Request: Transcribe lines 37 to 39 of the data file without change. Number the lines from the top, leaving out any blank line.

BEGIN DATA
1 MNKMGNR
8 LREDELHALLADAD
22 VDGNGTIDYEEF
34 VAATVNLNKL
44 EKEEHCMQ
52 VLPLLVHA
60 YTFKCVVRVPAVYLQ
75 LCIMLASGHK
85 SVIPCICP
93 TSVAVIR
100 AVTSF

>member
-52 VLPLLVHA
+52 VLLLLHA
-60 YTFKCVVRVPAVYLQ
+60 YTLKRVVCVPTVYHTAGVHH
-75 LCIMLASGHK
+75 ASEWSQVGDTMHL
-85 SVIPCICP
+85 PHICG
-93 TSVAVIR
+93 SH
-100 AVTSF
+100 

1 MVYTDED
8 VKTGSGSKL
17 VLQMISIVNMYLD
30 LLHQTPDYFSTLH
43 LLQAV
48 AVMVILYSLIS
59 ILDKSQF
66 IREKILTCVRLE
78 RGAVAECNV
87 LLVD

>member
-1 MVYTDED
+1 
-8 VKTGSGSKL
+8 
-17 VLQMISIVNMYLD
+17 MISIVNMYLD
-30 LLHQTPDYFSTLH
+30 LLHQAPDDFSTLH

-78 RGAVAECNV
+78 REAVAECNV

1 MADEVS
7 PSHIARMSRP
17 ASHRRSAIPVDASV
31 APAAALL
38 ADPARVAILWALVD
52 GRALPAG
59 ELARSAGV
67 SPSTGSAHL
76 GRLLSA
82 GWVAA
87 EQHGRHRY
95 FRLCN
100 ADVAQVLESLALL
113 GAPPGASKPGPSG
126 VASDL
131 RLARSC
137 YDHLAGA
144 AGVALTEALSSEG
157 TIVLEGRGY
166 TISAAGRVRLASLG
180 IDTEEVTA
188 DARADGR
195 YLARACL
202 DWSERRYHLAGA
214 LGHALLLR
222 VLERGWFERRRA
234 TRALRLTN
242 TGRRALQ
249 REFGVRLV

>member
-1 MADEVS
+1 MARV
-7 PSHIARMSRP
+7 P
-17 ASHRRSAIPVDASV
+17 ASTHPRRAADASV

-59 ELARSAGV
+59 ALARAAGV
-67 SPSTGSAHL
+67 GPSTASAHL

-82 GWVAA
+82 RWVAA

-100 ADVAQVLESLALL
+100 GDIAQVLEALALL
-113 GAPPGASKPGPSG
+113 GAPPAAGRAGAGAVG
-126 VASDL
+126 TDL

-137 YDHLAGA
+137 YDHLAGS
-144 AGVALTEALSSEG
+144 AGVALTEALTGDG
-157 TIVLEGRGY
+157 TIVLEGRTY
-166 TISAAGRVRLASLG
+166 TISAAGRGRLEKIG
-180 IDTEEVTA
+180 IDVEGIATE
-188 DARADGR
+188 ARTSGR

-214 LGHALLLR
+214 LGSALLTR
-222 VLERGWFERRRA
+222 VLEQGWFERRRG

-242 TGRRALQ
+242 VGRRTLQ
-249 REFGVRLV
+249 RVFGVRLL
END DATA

+1 
-8 VKTGSGSKL
+8 